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NNEDV Rejects the Grants Pass SCOTUS Ruling on Homelessness

June 28, 2024


Press Contacts:

Johanna Kichton,
Coco Decker,
NNEDV Communications Team,
Emma Ecker,

Washington, DC – The National Housing Law Project, Sexual Violence Law Center, the National Network to End Domestic Violence, Oregon Coalition Against Domestic & Sexual Violence, and Freedom Network USA released the following statement in response to the Supreme Court of the United States (SCOTUS) ruling in City of Grants Pass, Ore. v. Johnson that allowed states and localities to punish people for being homelessness:

“Today, the Supreme Court chose cruelty and made it easier to jail or fine people for sleeping outside. Homelessness is already at record highs, and now it will get even worse. Gender-based violence is a cause and consequence of homelessness, and this ruling will further trap people who are homeless, including survivors, in cycles of poverty and housing insecurity. Handcuffs and fines will not protect survivors and their families from violence, trauma, or their perpetrators.

“Now it’s up to state and local governments to choose violence or safety. We urge them to reject the callousness of the Supreme Court and address houseless people with care. We won’t stop fighting to ensure survivors and people who are homeless are centered in the policies that affect them. We’re committed to building a world where everyone has dignity, choice, and stability.”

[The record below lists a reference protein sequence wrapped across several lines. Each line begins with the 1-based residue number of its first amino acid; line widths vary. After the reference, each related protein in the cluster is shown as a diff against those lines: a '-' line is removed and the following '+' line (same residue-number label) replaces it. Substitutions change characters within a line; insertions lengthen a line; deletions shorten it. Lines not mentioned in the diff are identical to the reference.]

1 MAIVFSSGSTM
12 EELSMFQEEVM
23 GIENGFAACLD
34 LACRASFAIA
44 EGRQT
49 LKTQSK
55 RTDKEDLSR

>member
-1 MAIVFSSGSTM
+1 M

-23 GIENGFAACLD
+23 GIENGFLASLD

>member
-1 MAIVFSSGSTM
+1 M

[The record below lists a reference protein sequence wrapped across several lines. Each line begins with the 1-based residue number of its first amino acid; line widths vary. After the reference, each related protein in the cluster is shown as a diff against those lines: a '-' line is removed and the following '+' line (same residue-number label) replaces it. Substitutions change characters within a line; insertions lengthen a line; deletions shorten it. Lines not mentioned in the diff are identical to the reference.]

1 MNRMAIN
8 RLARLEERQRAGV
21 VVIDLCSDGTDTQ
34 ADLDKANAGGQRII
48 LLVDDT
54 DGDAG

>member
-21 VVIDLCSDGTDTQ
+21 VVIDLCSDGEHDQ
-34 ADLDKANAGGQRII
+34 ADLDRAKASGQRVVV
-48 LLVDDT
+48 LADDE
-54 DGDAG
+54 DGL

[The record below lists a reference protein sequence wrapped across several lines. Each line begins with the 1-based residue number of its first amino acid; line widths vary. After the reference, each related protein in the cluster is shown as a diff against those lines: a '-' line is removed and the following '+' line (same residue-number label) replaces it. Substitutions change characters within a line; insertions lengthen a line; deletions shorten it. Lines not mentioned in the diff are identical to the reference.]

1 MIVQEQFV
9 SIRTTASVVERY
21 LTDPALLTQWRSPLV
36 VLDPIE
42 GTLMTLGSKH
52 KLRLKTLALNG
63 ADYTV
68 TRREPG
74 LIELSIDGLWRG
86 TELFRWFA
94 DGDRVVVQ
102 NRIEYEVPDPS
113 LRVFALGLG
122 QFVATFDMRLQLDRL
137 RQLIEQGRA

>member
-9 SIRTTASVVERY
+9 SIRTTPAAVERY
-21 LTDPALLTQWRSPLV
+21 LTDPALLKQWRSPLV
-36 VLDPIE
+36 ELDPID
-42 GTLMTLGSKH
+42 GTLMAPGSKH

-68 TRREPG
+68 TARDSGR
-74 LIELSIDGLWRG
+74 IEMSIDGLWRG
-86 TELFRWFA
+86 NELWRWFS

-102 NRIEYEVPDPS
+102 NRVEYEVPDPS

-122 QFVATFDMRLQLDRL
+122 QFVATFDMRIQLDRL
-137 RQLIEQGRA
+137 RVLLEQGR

Housing is extremely limited for gender-based violence survivors, often forcing them to make impossible and unfair decisions between sleeping outside or suffering continued violence. In April, the National Housing Law Project and Sexual Violence Law Center filed an amicus brief with SCOTUS signed by the National Network to End Domestic Violence and 74 national, state, territorial, and local domestic violence, sexual assault, and human trafficking organizations urging it to support the rights of people who are homeless, including unhoused survivors, in City of Grants Pass, Ore. v. Johnson.

The dissenting opinion, penned by Justice Sotomayor and joined by Justices Kagan and Jackson, cites the brief, recognizing that survivors become homeless due to circumstances outside of their control.


The National Housing Law Project’s mission is to advance housing justice for poor people and communities. We achieve this by strengthening and enforcing the rights of tenants and low-income homeowners, increasing housing opportunities for underserved communities, and preserving and expanding the nation’s supply of safe and affordable homes. 

The Sexual Violence Law Center’s mission is to protect the privacy, safety, and civil rights of survivors of sexual and gender-based violence through holistic and trauma-informed legal advocacy based in race and gender equity principles. SVLC uplifts survivor voices, ensures survivors are treated with dignity and respect, and holds systems and abusers accountable.

The National Network to End Domestic Violence (NNEDV) represents the 56 state and U.S. territorial coalitions against domestic violence. NNEDV is a social change organization working to create a social, political, and economic environment in which domestic violence no longer exists. NNEDV works to make domestic violence a national priority, change the way society responds to domestic violence, and strengthen domestic violence advocacy at every level.

Freedom Network USA (FNUSA), established in 2001, is a coalition of over 100 non-governmental organizations and individuals that provide services to and advocate for the rights of trafficking survivors in the United States. FNUSA advocates for a human rights-based approach that protects the rights of survivors and respects their individual agency.

The Oregon Coalition Against Domestic and Sexual Violence is a 501(c)(3) nonprofit organization dedicated to promoting equity and social change in order to end violence for all communities.